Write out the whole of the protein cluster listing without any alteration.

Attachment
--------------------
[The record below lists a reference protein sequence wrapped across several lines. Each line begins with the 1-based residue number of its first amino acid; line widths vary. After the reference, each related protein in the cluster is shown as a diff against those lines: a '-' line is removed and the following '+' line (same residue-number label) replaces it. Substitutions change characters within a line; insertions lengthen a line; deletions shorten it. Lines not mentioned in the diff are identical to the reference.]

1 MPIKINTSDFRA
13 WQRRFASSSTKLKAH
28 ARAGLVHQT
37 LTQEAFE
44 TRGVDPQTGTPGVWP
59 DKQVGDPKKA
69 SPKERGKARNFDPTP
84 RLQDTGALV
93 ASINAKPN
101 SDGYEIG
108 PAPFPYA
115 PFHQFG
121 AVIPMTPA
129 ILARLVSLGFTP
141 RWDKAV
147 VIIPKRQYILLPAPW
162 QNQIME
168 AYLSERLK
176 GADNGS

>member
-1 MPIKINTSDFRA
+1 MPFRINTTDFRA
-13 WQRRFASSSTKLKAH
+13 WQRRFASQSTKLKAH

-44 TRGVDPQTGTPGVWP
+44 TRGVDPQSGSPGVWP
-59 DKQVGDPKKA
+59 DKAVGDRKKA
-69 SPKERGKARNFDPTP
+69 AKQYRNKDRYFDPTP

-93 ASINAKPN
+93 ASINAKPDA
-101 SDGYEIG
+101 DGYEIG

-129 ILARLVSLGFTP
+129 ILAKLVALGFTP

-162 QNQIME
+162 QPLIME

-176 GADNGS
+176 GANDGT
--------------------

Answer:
[The record below lists a reference protein sequence wrapped across several lines. Each line begins with the 1-based residue number of its first amino acid; line widths vary. After the reference, each related protein in the cluster is shown as a diff against those lines: a '-' line is removed and the following '+' line (same residue-number label) replaces it. Substitutions change characters within a line; insertions lengthen a line; deletions shorten it. Lines not mentioned in the diff are identical to the reference.]

1 MPIKINTSDFRA
13 WQRRFASSSTKLKAH
28 ARAGLVHQT
37 LTQEAFE
44 TRGVDPQTGTPGVWP
59 DKQVGDPKKA
69 SPKERGKARNFDPTP
84 RLQDTGALV
93 ASINAKPN
101 SDGYEIG
108 PAPFPYA
115 PFHQFG
121 AVIPMTPA
129 ILARLVSLGFTP
141 RWDKAV
147 VIIPKRQYILLPAPW
162 QNQIME
168 AYLSERLK
176 GADNGS

>member
-1 MPIKINTSDFRA
+1 MPFRINTTDFRA
-13 WQRRFASSSTKLKAH
+13 WQRRFASQSTKLKAH

-44 TRGVDPQTGTPGVWP
+44 TRGVDPQSGSPGVWP
-59 DKQVGDPKKA
+59 DKAVGDRKKA
-69 SPKERGKARNFDPTP
+69 AKQYRNKDRYFDPTP

-93 ASINAKPN
+93 ASINAKPDA
-101 SDGYEIG
+101 DGYEIG

-129 ILARLVSLGFTP
+129 ILAKLVALGFTP

-162 QNQIME
+162 QPLIME

-176 GADNGS
+176 GANDGT